The Telegraph
Saturday , July 12 , 2014
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Overseas property buy loses appeal

Calcutta, July 11: Indians buying property abroad using the proceeds from the sale of property in India will not be exempted from capital gains tax, impacting plans to settle overseas.

Budget fine print revealed that exemption from capital gains tax, which now stands at 20 per cent, would be available only if the property was located in India.

In the absence of any clarification so far, people used to claim exemption even if the property was bought abroad.

According to the provisions of income tax act, capital gains arising out of the sale, or transfer, of long-term capital asset (building or apartment) will be taxed at 20 per cent.

This can be avoided if the individual invests the capital gain in a new ready-to-move property within two years or an under-construction property within three years. The relief is provided under Section 54 of the act. If the new property is bought even a year before the sale of the old property, the exemption is allowed.

Capital gain is calculated after taking into account the price at which the old property was bought and arriving at the present value with the help of indexation.

If the sale value is higher than the old property price with indexation benefit added up, the difference is considered as capital gain.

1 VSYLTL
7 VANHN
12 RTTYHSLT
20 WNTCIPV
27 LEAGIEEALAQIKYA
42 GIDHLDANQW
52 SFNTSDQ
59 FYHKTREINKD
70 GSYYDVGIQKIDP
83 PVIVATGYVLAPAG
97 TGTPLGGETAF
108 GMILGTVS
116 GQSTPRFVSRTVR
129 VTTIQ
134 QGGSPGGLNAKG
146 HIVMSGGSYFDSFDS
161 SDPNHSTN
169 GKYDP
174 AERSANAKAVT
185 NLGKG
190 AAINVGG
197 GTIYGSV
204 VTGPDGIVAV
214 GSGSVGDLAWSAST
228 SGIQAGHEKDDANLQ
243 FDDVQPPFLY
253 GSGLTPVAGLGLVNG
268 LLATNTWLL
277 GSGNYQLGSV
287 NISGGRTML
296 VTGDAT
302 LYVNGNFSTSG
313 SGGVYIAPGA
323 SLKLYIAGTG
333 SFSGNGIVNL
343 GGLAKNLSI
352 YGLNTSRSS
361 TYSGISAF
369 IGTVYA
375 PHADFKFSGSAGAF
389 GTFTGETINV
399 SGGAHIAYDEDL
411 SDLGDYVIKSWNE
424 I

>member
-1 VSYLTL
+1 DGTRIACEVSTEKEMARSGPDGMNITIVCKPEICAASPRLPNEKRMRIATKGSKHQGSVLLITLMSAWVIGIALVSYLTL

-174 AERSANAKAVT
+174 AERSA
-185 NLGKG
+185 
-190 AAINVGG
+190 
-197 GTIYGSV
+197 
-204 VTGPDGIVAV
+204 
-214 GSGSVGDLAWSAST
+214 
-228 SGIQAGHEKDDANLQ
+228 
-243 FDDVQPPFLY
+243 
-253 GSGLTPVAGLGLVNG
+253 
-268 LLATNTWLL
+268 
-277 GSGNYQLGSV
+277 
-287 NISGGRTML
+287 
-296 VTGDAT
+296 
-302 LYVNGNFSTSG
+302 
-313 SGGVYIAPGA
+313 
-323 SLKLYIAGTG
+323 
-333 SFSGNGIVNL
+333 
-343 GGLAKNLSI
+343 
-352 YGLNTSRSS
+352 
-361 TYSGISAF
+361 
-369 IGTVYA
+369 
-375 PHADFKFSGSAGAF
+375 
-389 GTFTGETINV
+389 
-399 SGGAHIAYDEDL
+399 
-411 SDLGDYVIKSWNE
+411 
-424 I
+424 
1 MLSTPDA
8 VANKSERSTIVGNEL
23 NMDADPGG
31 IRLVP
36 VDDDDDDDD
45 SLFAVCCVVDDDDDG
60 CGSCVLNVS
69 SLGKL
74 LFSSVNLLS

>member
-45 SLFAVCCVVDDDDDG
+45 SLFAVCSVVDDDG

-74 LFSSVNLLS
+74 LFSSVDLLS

As it was not specified whether the capital gain should only be invested in an Indian property, people could purchase property abroad and still avoid paying tax on it.

“The benefit was intended for investment in one residential house within India. Accordingly, it is proposed to amend the aforesaid sub-section (1) of Section 54 to provide that the rollover relief under the said section is available if the investment is made in one residential house situated in India,” the budget documents said.

Narayan Jain, former general-secretary of the All India Federation of Tax Practitioners, said it might hit plans of people planning to settle abroad. “Many a times we see old people selling their properties in India and moving abroad. They used to get the tax benefit. Now it will not be available any more,” he said.

This will also impact the plans of high net worth individuals who were taking the opportunity of a slump in property prices in Dubai and the US to buy property there. They used to enjoy capital gain benefits by selling the property in India.

However, real estate circle expressed satisfaction with the amendment. Abhijit Das, head of global consultancy, Cushman & Wakefield, said this could act as an additional incentive for people to buy property in India.

Apart from section 54, section 54F has been amended likewise. Under the section, exemption from capital gain arising out of the sale of any long-term asset (gold) will be applicable to Indian property only.